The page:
Next, if there is a pass, we can continue going forward to pushing to production. If not, we can go back to our development phase. There's a flow chart that shows that flow, next. And then at the end of the pipeline, once we've delivered our ARC domain or user flow monitoring, we'll help let you see in your live production environment at whatever cadence makes sense for you.

Are we making progress as a business on our accessibility goals? Next slide, please. So couple best practices to keep in mind. The big one is investing for success. If everything as a business, if you want to be successful with it, you have to align yourself for an investment. An investment doesn't just mean financial. That means time, that means effort.

And it might also mean a financial investment as well, but that depends on what you wanna do. Like all things time or money, if you've got a lot of time, then there's a lot of ways to do it. So it doesn't really cost you anything. If you're in append for time and you need a lot of effort done quickly, well, it's probably going to cost more money, that's the nature of, that's not even accessibility, that's just business in general (laughs). As far as additional best practices, we really wanna strive for inclusivity in all of your business processes and decisions.

So good example of that, we talked about these different areas of the software development life cycle. If you're not incorporating the people who are actually challenged by these things into those decision and processes, you're not actually talking to people who face these concerns, you're not really setting up for success. And so you wanna be inclusive in your hiring. You wanna be inclusive in the way that you deal with your customers. Just really try to incorporate people into what you're doing. Lean on experts, you probably have some in your organization, so I'm not just talking about us.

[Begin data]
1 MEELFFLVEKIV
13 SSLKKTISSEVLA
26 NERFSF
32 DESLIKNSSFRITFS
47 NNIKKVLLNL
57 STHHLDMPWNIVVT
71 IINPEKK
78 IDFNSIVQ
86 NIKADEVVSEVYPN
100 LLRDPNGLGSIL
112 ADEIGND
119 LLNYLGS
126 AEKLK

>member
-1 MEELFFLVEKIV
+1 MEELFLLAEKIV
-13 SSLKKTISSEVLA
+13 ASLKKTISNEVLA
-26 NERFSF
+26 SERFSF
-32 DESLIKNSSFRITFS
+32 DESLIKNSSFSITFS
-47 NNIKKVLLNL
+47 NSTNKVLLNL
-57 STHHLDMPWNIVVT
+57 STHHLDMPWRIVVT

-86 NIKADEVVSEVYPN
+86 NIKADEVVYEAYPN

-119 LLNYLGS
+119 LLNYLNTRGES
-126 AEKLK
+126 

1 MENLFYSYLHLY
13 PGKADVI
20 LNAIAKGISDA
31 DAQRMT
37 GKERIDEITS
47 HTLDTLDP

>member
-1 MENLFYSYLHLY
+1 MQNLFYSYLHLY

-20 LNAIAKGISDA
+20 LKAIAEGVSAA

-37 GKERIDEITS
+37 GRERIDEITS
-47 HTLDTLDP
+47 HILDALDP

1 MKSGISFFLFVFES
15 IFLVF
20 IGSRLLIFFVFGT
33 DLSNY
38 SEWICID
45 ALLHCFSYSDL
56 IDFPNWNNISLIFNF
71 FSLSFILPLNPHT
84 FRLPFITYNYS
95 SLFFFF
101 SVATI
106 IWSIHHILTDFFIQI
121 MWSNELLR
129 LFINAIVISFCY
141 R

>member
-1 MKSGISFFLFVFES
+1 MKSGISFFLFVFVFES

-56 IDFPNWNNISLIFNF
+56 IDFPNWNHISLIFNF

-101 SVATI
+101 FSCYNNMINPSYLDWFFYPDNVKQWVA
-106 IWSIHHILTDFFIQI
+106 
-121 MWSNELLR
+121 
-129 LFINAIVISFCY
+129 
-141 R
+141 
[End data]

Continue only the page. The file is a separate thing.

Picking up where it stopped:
I mean, lean on people in your organization that care deeply about this and can offer you some good sound advice. It's often easier as a business to take the advice of the outsider, but you will find many people within your organization have some really good ideas and can be incredibly helpful in pushing forward a path towards accessibility within your business. Ask lots of questions and listen.

And then lastly, this is big for me, automate as much as you can. You want to make this process one that is enjoyable. One that doesn't feel like a burden on top of the things that you're doing. And the easiest way to create a long term investment is to invest in automation so that you don't have to tack on a lot of additional workload to your teams. Next slide.